The Role of Nature
In Nathaniel Hawthorne’s The Scarlet Letter, there are several chapters devoted to nature and its role in the novel. Every main character has some kind of an interaction with nature. In the beginning of the novel, Hawthorne relates a rosebush to the footsteps of Ann Hutchinson who, in the eyes of early Puritan society, was a criminal. However, nature knows she was innocent, so it responded to her with a pure rosebush. Whether nature expresses itself through sunlight, plants, animals, or water, it does touch each of the characters in its own way. The role of nature in The Scarlet Letter is to reveal the personalities of the characters through its actions.
To begin, Hester Prynne was a young Puritan woman, just like any other. She was, at one point, married to the character who calls himself Roger Chillingworth; however, Chillingworth was said to be lost out at sea after disappearing for a few years or so. During the time Chillingworth was gone, Hester found herself a new love, Minister Arthur Dimmesdale. Hester and the minister had an affair, which left Hester pregnant. Eventually, Chillingworth returns to find Hester with this newborn baby and the scarlet letter A, the mark of an adulterer.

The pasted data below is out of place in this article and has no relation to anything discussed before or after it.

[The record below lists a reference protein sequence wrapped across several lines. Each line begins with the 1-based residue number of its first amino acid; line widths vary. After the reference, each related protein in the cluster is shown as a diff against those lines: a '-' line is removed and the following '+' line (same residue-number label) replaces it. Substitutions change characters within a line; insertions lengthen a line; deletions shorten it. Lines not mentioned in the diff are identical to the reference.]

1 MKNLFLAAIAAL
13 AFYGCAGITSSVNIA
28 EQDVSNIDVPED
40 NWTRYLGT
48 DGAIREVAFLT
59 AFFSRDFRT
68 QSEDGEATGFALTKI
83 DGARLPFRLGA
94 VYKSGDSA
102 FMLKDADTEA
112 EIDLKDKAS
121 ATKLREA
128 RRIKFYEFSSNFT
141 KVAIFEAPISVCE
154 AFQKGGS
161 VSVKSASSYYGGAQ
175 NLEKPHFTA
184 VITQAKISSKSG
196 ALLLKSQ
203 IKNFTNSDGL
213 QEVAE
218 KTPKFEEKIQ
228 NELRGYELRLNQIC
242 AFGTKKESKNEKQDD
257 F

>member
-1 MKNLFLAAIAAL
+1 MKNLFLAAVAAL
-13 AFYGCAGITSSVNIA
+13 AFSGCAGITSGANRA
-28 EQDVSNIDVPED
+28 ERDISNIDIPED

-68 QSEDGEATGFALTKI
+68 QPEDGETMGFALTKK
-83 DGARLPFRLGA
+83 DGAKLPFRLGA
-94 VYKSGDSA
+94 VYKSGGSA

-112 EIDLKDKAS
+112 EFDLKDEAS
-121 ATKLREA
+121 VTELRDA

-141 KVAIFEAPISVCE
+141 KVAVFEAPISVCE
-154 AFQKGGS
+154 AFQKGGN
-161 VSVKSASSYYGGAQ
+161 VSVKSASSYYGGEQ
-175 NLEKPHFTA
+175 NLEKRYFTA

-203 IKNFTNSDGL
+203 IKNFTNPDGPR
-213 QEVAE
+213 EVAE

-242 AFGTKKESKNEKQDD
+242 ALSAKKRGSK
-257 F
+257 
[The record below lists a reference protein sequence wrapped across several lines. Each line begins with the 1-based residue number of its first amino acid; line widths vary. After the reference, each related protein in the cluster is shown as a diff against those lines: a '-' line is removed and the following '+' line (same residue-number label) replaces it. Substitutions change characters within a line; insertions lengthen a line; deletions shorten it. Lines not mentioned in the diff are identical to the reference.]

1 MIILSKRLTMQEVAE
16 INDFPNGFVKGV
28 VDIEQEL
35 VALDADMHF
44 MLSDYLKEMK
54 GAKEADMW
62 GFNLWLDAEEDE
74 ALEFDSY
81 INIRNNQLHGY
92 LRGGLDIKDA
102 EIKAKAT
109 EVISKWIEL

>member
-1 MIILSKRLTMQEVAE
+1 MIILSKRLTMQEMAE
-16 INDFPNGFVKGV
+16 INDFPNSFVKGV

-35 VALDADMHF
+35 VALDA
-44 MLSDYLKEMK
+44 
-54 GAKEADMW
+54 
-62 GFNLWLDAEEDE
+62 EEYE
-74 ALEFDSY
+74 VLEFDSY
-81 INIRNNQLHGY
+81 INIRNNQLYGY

Since Hester committed the sin of adultery, the way nature reacts to Hester’s heart and head, where her morals come from, has a very negative tone. In chapter eighteen, Hawthorne writes, “Her intellect and heart had their home, as it were, in desert places” (196). Deserts are places in nature that are desolate, so nature is telling the readers that Hester’s morals are compromised because of the sin that she committed. Nature dislikes Hester because of the ignominy she carries with her, symbolized in the A. Another example of nature’s negativity towards Hester is when she tries to touch the sunshine, “As she attempted to do so, the sunshine vanished” (180). Sunshine is a bright, good symbol in...
Please join StudyMode to read the full document